Category Archives: Mammoths

Fossil Friday – mammoth jaw

Most of the current collections growth at the Western Science Center comes in the form of mitigation projects, fossils and artifacts that are recovered during various construction projects. Most of the projects that have come to us are from Riverside County, but we’re increasingly starting to bring in material from other areas. Continue reading

Fossil Friday – proboscidean ulna


Over the last few weeks we’ve started pulling a lot of mastodon material from the collections (more on that in a future post). Some of the bones that are turning up are pretty interesting. Continue reading

Fossil Friday – possible mastodon bones

A common theme on this blog is that we can often get a lot of information from very incomplete material. Even so, as a general rule, the more remains we have from a given fossil organism, the more we can say about it. But sometimes we can have multiple bones, and even something as basic as a species identification can be elusive. Continue reading

Fossil Friday – mammoth tooth

With the influence of Max Mastodon, Diamond Valley Lake mammoths sometimes get short shrift around here. But while DVL mammoths are not nearly as common as mastodons, there is still plenty of interesting mammoth material. Continue reading

Fossil Friday – Xena the Mammoth’s femur

Mastodons were the most common proboscideans in Diamond Valley, but they weren’t the only ones there. Columbian mammoths (Mammuthus columbi) were also present, although in much smaller numbers. The most complete Columbian mammoth from DVL is Xena, whose partial skeleton is on permanent exhibit at the Western Science Center. Continue reading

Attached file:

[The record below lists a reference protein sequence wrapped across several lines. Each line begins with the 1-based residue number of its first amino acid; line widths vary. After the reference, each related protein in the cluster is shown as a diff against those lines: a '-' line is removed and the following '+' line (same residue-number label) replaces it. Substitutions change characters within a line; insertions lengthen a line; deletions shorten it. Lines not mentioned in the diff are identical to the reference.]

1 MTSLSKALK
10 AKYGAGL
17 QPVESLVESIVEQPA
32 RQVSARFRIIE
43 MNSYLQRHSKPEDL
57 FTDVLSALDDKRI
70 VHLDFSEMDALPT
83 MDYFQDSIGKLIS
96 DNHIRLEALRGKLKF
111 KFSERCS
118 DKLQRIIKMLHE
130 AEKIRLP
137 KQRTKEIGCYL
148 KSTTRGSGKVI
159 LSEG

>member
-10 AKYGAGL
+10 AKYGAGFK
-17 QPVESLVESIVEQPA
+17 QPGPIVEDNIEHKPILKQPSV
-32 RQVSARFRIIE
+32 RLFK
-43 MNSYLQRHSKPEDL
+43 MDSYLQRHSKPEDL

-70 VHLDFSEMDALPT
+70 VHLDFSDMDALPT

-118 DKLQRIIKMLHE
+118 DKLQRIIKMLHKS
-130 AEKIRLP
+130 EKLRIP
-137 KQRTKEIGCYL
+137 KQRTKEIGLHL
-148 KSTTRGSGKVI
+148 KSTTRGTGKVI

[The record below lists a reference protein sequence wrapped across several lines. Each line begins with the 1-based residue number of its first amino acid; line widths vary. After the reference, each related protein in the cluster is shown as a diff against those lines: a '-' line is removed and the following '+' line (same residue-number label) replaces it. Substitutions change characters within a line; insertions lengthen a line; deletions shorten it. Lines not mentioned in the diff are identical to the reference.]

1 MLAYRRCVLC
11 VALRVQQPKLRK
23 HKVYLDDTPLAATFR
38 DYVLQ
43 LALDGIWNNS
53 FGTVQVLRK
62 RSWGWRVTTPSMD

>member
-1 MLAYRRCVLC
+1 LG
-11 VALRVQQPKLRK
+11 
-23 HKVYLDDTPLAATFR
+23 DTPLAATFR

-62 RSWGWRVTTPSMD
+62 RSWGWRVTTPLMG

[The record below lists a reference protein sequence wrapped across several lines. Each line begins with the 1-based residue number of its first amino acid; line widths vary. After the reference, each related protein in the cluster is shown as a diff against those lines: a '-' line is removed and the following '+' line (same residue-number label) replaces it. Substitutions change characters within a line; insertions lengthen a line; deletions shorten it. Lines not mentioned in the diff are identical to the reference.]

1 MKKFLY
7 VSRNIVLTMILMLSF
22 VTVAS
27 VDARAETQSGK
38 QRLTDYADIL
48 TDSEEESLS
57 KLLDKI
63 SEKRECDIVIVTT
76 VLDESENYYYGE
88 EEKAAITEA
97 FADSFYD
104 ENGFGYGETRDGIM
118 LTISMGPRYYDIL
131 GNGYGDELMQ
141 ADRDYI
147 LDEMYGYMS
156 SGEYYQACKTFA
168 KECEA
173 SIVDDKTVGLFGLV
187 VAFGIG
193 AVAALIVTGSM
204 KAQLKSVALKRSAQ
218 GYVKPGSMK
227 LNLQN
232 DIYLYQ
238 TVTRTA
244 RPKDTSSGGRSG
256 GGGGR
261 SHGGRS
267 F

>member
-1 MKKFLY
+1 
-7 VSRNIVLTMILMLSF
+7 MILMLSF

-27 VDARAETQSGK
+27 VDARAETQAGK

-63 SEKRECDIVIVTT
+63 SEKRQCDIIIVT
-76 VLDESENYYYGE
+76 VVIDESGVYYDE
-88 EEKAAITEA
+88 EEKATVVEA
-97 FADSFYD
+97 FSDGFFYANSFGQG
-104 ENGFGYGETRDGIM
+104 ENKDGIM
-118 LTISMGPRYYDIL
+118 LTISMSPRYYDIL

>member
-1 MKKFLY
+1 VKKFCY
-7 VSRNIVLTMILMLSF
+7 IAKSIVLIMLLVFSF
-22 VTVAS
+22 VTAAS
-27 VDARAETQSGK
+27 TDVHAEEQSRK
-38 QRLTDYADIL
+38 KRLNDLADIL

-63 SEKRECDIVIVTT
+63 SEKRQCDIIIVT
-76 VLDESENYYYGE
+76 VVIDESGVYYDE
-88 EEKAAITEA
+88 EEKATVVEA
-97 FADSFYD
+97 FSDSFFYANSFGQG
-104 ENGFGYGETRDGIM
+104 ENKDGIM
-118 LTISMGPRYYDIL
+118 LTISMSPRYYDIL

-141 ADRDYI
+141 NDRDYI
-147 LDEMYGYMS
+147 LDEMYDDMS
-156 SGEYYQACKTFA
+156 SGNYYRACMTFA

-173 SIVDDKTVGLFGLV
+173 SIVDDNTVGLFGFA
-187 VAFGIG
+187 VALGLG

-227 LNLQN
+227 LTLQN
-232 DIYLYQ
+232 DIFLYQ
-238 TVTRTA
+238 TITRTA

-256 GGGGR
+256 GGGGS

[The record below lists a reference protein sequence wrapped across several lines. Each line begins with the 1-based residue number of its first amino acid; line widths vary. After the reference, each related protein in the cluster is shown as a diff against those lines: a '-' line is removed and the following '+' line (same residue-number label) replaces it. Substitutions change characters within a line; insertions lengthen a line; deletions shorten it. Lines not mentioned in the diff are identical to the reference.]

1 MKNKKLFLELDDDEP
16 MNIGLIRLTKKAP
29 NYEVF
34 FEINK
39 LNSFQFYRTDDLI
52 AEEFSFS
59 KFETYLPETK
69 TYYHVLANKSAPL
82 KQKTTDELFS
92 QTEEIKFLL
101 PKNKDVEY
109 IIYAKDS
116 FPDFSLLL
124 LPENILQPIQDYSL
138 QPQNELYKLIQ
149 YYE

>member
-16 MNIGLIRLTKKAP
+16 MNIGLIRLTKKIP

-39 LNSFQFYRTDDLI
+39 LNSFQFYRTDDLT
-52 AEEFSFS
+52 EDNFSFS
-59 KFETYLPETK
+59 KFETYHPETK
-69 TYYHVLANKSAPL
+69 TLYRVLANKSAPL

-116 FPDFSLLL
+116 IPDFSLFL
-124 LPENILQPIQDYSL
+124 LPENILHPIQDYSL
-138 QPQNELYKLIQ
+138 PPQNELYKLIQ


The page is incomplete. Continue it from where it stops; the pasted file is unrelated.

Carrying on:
Fossil Friday – Stories from Bones exhibit

Stories from Bones logo

For Fossil Friday this week, I want to highlight Western Science Center’s new exhibit “Stories from Bones”, which opens tomorrow. Continue reading

Fossil Friday – mammoth molar

After a few weeks of focusing on mastodon remains, it’s worth remembering that there were two different species of proboscideans at Diamond Valley Lake. While mastodon remains are quite common, Columbian mammoths (Mammuthus columbi) were also present. Continue reading

Fossil Friday – Xena the mammoth’s tusks

“Xena” is the most complete Columbian mammoth specimen recovered from Diamond Valley Lake, including a nearly perfect skull and lots of postcranial material. Both of Xena’s tusks were also recovered, and are on display with the rest of her skeleton at the Western Science Center. Continue reading

Fossil Friday – tusk fragment


One of the prominent features of modern elephants are tusks, which are greatly enlarged upper incisor teeth. The presence of tusks is shared with most of the elephants’ extinct proboscidean relatives, including mammoths and mastodons.

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Fossil Friday – mammoth jaw

2014-09-19aIt’s Fossil Friday, and in what I intend to be a regular feature we’ll look at different specimens in the Western Science Center collection. To kick off, we’ll examine a mammoth jaw to show that not not everything in the Valley of the Mastodons is a mastodon! Continue reading